The comparison of one of the most famous, upright, romantic ideals with a cornerstone of crime looks at first sight like a cry for attention, or as one of those challenges I’ve occasionally given myself just to see what kind of a ridiculous explanation I can come up with on the spot. It’s not either, though. The comparison is a valid one, a comparison I have used in teaching and have kept in mind in my writing.
When I envision the development of the first British war-bands (and I have to envision as there are no records of it) I imagine the Germanic clans raiding and slowly spreading their authority over British villages. All over Britain I think of charismatic young Britons eventually gathering together their own groups of trouble-makers to stop them. The invaders stopped, these leaders realize that they are more powerful than he could have imagined. His followers likewise enjoy their new importance and neither of them want to lose it. So they wouldn’t.
But young men didn’t lead villages, by common custom and Roman law elders did. That meant they had no ready way of becoming a part of the government, which in turn meant no means of feeding and supplying themselves. So, instead of working with the system in place they created a government over it. That would have been easy enough. With war veterans carrying the prestige of success and already having the most able-bodied and aggressive people of the area there was no one to stop them. The leader could also make the legitimate point that “The raiders might come back.” Then they demanded what they thought they needed to live on.
When I consider the origins of tribute among the British villages of the era, I think of it more as protection money. On the surface, it was money spent to protect the villages from a renewal of Germanic aggression. Beneath that, though, was the unspoken threat that their own king was keeping his men in check through the tribute. Without it, they had no reason not to ravage through their own villages.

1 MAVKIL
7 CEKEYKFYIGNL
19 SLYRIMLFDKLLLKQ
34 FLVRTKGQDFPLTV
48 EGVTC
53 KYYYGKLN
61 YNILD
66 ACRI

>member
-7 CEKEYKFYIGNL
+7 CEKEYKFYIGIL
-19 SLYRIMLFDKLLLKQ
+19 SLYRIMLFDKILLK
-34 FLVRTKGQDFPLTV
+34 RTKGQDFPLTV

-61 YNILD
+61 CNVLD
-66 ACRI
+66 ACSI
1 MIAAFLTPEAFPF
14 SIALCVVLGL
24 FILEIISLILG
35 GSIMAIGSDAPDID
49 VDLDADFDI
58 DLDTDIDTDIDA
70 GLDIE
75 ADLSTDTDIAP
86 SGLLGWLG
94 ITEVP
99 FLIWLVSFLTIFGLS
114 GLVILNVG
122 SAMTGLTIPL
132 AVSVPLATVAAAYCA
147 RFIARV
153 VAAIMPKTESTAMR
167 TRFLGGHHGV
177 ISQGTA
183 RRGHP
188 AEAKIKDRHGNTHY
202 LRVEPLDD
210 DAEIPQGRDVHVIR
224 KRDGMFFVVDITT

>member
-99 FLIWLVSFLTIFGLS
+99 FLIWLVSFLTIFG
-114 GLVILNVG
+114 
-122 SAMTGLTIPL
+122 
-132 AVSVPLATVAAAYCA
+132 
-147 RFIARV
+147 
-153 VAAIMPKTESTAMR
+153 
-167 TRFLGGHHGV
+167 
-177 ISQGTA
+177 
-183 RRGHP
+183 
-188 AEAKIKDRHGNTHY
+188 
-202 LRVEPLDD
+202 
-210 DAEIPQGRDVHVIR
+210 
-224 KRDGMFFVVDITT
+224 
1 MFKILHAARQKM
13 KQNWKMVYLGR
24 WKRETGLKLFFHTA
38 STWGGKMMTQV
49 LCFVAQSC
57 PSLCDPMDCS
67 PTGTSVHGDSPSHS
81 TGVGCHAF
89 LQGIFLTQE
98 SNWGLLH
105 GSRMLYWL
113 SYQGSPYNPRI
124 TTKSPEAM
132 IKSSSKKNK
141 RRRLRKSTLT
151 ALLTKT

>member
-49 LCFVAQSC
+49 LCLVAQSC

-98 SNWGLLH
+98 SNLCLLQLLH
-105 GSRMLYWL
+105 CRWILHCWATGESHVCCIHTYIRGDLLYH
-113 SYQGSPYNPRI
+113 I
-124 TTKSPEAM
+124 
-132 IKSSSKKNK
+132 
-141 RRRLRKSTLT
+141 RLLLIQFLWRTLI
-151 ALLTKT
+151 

Thoughts of Sir Thomas Mallory are likely floating through your head about now, of a warm and fuzzy kingdom where courtesy and honor reign over everything. But such high-minded concepts can only be afforded in a place where there is stability and maturity. The fifth and sixth centuries were anything but that. The Roman structure had been swept away and native customs were struggling to emerge again. Political institutions were gone and social conventions long forgotten. The Arthur we see in Trioedd Ynys Prydein and Culhwch ac Olwen was more cunning than his peers, not more honorable. He was a better fighter and tactician, not necessarily a better ruler. Arthur might have been courteous, but never with the people he depended on for food and armaments or the other chieftains of Britain. He couldn’t afford to be. Living in a place where the oldest people still remembered existing without a king he could not have hoped to create and enforce a false lineage. All he had was the intimidation of his person and his warriors. If villages didn’t believe that he would punish them for not paying tribute they wouldn’t pay. If another chieftain thought he could beat Arthur one on one, he attacked. The only way to survive was by being more intelligent, more cunning, and more brutal to your enemies and your villages.
The mafia has another aspect, too, and one that makes it appealing. Membership in a family can mean a great deal of money and power. Those rewards, though, come at a price. Most people in that line of work don’t live to old age. In the Arthurian era, the maximum life-span for someone not in the church was fifty-five. A warrior who made it that long would have been extremely lucky. A warrior who lived to forty would have been exceptional.